Try this beautiful problem from the American Invitational Mathematics Examination, AIME, 2010 based on Probability of divisors.

Probability of divisors – AIME I, 2010

Ramesh lists all the positive divisors of \(2010^{2}\), she then randomly selects two distinct divisors from this list. Let p be the probability that exactly one of the selected divisors is a perfect square. The probability p can be expressed in the form \(\frac{m}{n}\), where m and n are relatively prime positive integers. Find m+n.

  • is 107
  • is 250
  • is 840
  • cannot be determined from the given information

Key Concepts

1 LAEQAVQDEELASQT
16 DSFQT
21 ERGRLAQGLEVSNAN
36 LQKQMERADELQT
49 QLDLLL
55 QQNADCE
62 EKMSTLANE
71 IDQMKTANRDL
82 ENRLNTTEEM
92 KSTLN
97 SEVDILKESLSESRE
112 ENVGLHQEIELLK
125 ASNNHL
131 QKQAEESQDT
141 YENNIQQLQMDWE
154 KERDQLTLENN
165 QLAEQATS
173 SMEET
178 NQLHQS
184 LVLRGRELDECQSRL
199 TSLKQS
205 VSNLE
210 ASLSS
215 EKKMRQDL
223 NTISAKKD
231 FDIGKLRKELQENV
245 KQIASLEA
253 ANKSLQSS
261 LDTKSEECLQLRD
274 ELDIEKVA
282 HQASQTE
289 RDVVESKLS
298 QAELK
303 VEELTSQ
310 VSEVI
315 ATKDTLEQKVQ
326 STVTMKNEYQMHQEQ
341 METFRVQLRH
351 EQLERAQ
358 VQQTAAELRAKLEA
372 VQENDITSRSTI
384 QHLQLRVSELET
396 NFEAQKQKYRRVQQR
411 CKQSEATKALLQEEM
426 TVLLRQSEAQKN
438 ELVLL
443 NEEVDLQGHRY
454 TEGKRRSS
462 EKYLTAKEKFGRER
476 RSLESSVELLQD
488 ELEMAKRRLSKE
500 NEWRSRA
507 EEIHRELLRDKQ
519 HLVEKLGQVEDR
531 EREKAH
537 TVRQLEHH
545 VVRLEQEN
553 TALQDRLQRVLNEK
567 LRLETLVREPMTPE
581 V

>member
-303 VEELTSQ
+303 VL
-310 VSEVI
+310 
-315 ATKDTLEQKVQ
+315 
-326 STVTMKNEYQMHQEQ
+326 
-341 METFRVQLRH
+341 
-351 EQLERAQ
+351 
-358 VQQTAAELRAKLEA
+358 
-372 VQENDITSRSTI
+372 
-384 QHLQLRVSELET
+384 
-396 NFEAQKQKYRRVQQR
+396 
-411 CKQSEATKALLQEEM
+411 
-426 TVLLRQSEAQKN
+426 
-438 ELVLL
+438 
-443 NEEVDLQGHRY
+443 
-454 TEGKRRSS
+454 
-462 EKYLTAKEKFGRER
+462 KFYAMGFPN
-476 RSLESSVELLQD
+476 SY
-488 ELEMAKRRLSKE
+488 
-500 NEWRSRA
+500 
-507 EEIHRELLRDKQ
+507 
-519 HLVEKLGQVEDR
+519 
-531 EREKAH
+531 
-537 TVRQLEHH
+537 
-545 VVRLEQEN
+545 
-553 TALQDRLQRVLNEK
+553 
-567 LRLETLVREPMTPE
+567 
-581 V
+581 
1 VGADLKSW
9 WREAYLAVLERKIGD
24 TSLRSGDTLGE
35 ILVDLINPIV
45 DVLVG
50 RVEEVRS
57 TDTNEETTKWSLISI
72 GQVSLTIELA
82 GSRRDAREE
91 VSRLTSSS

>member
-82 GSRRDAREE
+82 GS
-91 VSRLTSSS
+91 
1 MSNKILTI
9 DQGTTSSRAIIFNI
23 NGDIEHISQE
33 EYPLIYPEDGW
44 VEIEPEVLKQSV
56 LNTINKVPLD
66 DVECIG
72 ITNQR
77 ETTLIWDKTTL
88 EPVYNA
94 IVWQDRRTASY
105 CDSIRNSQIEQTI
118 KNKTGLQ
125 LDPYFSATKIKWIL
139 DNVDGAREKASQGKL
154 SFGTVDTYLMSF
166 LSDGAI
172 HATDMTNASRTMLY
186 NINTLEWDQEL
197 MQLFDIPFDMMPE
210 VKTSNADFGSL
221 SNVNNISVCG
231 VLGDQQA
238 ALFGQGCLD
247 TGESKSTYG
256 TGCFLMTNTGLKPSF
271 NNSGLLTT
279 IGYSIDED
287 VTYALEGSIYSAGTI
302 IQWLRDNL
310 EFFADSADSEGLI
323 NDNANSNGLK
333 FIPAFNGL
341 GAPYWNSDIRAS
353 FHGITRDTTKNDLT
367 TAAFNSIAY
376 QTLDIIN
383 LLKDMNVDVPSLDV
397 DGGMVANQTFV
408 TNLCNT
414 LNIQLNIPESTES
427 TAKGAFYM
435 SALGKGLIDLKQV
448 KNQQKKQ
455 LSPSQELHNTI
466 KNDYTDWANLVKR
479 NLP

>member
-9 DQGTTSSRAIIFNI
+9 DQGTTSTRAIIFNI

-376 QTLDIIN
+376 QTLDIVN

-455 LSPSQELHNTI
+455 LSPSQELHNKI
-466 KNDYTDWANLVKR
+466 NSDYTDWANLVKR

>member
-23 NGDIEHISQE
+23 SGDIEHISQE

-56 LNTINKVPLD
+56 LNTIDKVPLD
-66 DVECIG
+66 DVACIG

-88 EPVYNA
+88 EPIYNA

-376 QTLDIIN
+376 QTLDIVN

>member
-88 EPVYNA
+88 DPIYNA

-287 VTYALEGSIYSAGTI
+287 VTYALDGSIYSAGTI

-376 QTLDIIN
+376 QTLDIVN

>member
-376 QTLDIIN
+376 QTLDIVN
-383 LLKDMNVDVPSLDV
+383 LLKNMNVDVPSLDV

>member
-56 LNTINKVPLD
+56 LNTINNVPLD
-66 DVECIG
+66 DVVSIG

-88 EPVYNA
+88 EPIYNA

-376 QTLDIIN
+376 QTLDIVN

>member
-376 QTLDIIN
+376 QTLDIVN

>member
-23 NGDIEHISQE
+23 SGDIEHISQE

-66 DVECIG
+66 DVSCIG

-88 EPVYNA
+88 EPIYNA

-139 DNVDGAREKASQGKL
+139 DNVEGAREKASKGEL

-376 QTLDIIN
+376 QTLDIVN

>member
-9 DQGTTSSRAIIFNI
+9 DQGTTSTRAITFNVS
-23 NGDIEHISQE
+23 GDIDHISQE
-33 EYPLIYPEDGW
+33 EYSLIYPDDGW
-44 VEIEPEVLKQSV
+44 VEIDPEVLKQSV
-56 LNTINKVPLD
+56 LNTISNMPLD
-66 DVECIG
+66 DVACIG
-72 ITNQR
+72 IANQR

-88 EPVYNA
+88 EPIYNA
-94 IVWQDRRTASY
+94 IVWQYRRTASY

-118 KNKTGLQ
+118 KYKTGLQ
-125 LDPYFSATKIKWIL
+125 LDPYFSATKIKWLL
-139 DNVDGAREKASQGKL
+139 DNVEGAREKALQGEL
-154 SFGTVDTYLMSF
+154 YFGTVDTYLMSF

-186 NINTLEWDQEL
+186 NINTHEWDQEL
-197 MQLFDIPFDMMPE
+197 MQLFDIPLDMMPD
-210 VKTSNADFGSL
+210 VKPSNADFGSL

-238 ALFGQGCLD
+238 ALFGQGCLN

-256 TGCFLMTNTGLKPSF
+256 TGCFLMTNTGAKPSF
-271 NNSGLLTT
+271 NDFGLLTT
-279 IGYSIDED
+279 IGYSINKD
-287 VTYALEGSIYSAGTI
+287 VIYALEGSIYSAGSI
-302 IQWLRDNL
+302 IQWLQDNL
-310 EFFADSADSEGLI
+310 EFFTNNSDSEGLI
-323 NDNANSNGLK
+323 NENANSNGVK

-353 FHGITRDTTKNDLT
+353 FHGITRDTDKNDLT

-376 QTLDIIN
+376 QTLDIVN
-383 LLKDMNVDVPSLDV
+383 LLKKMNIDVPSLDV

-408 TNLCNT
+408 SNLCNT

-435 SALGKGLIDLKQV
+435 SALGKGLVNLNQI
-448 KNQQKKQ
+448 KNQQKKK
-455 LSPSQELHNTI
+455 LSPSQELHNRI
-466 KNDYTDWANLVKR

Number Theory

Check the Answer

But try the problem first…

Answer: is 107.

Suggested Reading

AIME I, 2010, Question 1

Elementary Number Theory by Sierpinsky

Try with Hints

First hint


Second Hint

\((2+1)^{4}\) divisors, \(2^{4}\) are squares

Final Step

probability is \(\frac{2.2^{4}.(3^{4}-2^{4})}{3^{4}(3^{4}-1)}=\frac{26}{81}\) implies m+n=107

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